One-feather Adams - tied with a Metz Cree feather
A traditional Adams (well, with antron rather than muskrat) tied with a single Metz cree feather. I doubt anyone could know this was not tied with a MUCH more expensive feather. Sorry of the less than great photo - I didn't want to break our the DSLR.

On the other side of the argument is that it is price gouging and because of how hackle is sold, a few stores have the market cornered. Most shops will never see a Whiting or Hebert Miner cree saddle so most tyers will never be able to get their hands on one without paying crazy prices. This is much like how I will never see nor get my hands on many of the allocated bottles of Bourbon. And people arguing against the price increases by retailers would argue that it is price gouging because the cree saddle they are selling for $200, $300, or more are not paying a higher wholesale price to Whiting for that cape. Or maybe they are now?

Barred ginger saddles
Barred ginger saddles - are these the next cree?

It is really capitalism at its finest, for better or worse. Want prices to go down for these highly coveted feathers? Stop coveting them. Illogical, I know but how logical is it to pay $350 for a Whiting cree saddle when the trout do not care? Want to find a bottle of Pappy on a store shelf for MSRP again? People have to stop buying it at ridiculous prices. Prices will stay a lot like this so long as demand stays as it is. It is not the shops that are driving the prices up - it is our demand for them.

Adams tied using a Whiting Pro Grade grizzly dyed brown hackle.
A quartering-above shot of an Adams using a Whiting Pro Grade neck hackle in grizzly dyed brown. Not a traditional nor pefect Adams - but it will work just fine.

The demand is rather nuts - but let's face it, everyone reading this would love to own a Whiting cree. Or even just be able to find a good Metz, Root River, Sideling Hill, Collins, or other producer's cree. There is really nothing that special about cree. I mean, sure it is rare, but if as trout anglers and fly tyers, we really care about catching fish, cree does next to nothing to make that happen. The Adams - parachute or traditional - works just as well tied with the traditional grizzly and brown hackles. And it works just a well with barred ginger, many variants, or other fancy chicken feathers. I would never pay those crazy prices - but so long as others do, the prices will continue to be crazy and we are all to blame. Or maybe it is just the nature of the beast. Beanie Babies and Topps baseball cards are not the crazy fad they once were. We shall see what happens but I don't see any changes anytime soon.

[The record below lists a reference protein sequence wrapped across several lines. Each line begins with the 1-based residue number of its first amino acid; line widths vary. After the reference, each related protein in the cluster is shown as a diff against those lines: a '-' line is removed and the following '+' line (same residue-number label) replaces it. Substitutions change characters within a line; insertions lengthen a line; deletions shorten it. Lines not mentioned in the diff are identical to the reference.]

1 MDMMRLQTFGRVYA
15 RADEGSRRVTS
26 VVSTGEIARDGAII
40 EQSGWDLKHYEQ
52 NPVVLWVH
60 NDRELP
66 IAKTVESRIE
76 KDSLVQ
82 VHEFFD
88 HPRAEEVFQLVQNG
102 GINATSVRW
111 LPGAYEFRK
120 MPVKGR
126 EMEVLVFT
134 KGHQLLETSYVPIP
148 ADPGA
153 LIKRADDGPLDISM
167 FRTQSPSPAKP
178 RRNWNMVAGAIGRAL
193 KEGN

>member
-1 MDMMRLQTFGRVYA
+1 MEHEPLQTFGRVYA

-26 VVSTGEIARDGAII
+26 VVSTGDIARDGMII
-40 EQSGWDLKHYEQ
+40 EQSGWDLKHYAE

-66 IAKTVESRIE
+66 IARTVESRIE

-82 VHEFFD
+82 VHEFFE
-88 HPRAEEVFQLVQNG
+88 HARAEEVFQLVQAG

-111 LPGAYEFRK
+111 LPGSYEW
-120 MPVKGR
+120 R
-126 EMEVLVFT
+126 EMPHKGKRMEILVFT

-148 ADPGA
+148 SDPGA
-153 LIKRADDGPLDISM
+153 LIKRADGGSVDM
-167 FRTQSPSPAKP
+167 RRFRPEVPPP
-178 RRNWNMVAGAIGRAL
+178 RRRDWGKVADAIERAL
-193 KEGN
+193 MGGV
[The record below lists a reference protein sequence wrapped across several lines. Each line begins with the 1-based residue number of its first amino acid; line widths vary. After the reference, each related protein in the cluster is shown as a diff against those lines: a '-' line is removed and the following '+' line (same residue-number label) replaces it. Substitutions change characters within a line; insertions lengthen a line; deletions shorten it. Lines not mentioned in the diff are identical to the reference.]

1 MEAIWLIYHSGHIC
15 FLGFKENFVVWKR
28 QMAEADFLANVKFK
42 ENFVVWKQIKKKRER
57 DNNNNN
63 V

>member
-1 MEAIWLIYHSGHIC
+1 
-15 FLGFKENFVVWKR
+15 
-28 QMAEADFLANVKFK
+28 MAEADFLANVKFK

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3 Comments


Henry NL
Henry NL
Feb 11, 2023

Hopefully Highly Pathogenic Avian Influenza (H5N1) will never infect any bird at Whiting Farms, but if such a not-so-improbable calamity does occur and all those flocks must be put down, then the current prices of dry fly hackle capes and saddles might seem reasonable.

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Jason G. Freund
Jason G. Freund
Feb 12, 2023
Replying to

Interesting idea - I am sure Whiting and others are at the front line of defense against Avian Influenza knowing what it would mean to their industry- but so too, I guess were most egg farms before they got infected.


Based on how much hackle I own, I could do quite well for myself if the market ever crashed...

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I have a vintage brand new AA Cree Indian neck that I am willing to let go for $200.00. No lowball offers please, I know what I've got..........😆